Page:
Clinical physiology of sleep
American Physiological Society, 1988 - Health & Fitness - 239 pages
The Clinical Physiology Series strives to provide timely summaries of basic physiological research as it bears on clinically relevant topics. Considerable data obtained across different levels of behavioral arousal and sleep illustrate the undeniable clinical importance of efforts to understand the cellular mechanisms that cause state-dependent changes in physiology. First, it is an established fact that neuronal mechanisms regulating sleep and wakefulness significantly alter cardiovascular, respiratory, thermoregulatory control. Second, temporal studies have established correlations between time of day, time of certain pathophysiological events, and time of death. Third, occupational health and safety are known to be adversely affected by decreased levels of arousal that occur at predictable times of day. The alternation of waking and sleeping, the daily course of the advancing and receding tides of consciousness, has long been a familiar part of our experience. But it is a new idea that autonomic and respiratory physiology are equally and dramatically altered in a parallel fashion. It is this concept that is summarized, explored, and developed in this much needed book. Clinical Physiology of Sleep is the first book to systematically discuss the role of the autonomic and respiratory systems in the sleep process while blending phenomenological description with cellular mechanisms and clinical correlations. The central concept is the relationship of general physiological alterations during sleep to cellular physiology and to the pathology of sleep. The editors have drawn together thematically related chapters written by experts in this rapidly growing field. The book is sure to find an important place in the library of sleep researchers, respiratory and cardiovascular physiologists, neuroscientists, anesthesiologists, and clinicians concerned with sleep disorders.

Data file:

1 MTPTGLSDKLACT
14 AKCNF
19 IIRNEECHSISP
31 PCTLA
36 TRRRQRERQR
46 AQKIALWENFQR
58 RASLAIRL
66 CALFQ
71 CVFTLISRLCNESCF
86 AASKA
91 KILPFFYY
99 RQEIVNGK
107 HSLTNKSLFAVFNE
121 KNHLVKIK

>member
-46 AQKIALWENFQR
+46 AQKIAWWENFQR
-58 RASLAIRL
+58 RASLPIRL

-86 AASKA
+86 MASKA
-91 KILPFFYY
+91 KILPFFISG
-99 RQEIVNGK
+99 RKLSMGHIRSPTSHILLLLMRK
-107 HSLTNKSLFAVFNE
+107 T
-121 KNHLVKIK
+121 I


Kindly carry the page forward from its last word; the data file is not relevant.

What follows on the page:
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Conceptual and Comparative Background
Cardiovascular Physiology and Sleep
Respiration During Sleep
3 other sections not shown
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